Lord of the Flies | William Golding

A plane crashes on a tropical island, killing all the adults. A group of children survive and have to explore the island and find a way to live. When one boy blows a conch shell, they all gather to figure out what they will do and what roles they will play.

Read “Lord of the Flies”

Zen and the Art of Motorcycle Maintenance | Robert Pirsig

The unnamed narrator is riding his motorcycle from Minnesota to California with his son and two friends. He philosophizes about classicism and romanticism and relates motorcycle maintenance to an individual’s spiritual health. His son, Chris, has been diagnosed with a possible symptom of mental illness. The narrator hints that he is inhabited by an alternate personality, explaining what it is and that it might be reemerging.

Read “Zen and the Art of Motorcycle Maintenance”

The Razor’s Edge | W. Somerset Maugham

Larry served in WWI as an aviator. His best friend was killed saving Larry’s life. After the war, he has no ambition to succeed professionally. He loafs in Paris, reading and learning, which eventually costs him his engagement to Isabel. She marries a rich man, Gray Maturin. Larry pursues enlightenment thru spirituality, while the Maturin’s focus on money.

Steppenwolf | Hermann Hesse

When Harry Haller abruptly leaves his rented room, the narrator finds a manuscript Haller wrote about himself. It records his distaste for life – its mediocrity, its conventions and comforts. When he’s out walking one evening, he is handed a book by a stranger that is about Haller’s personality and attitude. It claims he has a dual nature–man and wolf. Haller considers suicide to escape his unsatisfying life.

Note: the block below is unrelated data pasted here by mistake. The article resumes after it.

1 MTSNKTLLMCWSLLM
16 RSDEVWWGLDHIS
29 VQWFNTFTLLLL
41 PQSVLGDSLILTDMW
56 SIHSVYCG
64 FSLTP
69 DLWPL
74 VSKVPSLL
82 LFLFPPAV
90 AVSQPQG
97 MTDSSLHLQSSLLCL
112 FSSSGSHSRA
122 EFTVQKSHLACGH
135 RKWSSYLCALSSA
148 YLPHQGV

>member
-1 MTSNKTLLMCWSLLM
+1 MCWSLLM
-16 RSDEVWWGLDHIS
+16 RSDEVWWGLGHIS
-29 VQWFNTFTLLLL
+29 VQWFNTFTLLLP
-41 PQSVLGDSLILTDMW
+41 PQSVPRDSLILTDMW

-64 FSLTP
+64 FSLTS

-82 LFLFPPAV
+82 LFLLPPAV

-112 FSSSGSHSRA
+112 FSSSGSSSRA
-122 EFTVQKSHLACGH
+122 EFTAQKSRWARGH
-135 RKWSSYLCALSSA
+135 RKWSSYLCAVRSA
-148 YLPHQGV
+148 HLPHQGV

Read “Steppenwolf”

The Heart is a Lonely Hunter | Carson McCullers

It’s the 1930s in a small Southern town. John Singer, a deaf mute, is an important presence in the life of the other main characters. Biff runs a cafe, has a distant relationship with his wife, and says that he like freaks. Jake is educated and a fighter for equality, but he is drunk a lot, which undermines his credibility. Mick is a twelve-year-old girl who looks after her brothers and loves music. Dr. Copeland is a black man educated in the North, isolated and keenly aware of the racism around him. Their lives intertwine for a while, but mostly in a superficial way.

Herzog | Saul Bellow

Moses Herzog is at his country house writing letters to people–family; friends; and historical figures, living and dead–because he’s struggling with mental instability. He was a teacher and scholar before his marriage went bad. He eventually gets news that his daughter needs him, so he goes to a lawyer, Simkin, for advice on how to get custody of her.

One Flew Over the Cuckoo’s Nest | Ken Kesey

Chief Bromben tells the story of a few weeks from his insane asylum. Randle McMurphy is admitted to the asylum, feigning insanity to avoid a work camp. Nurse Ratched runs the institution strictly, exerting control over all the residents. McMurphy proves to be a disruptive influence and challenges Nurse Ratched’s authority.

Read “One Flew Over the Cuckoo’s Nest”

Slaughterhouse Five | Kurt Vonnegut Jr.

Billy Pilgrim is a chaplain’s assistant in World War II who doesn’t like fighting. He is captured by the Germans in his first battle. It is at this point that he becomes “unstuck” in time. He is transported to various points in his life, including the war, an alien abduction, and a plane crash, among many others.

Read “Slaughterhouse Five”

The Catcher in the Rye | J.D. Salinger

Holden Caulfield, sixteen, gets expelled from his New York private school for not applying himself. He gets into a fight in his dorm over a girl. He leaves school to stay in a hotel for a while before his parents will expect him home. He meets an assortment of unusual people. Holden feels alienated and wants to protect children form losing their innocence.

Read “The Catcher in the Rye”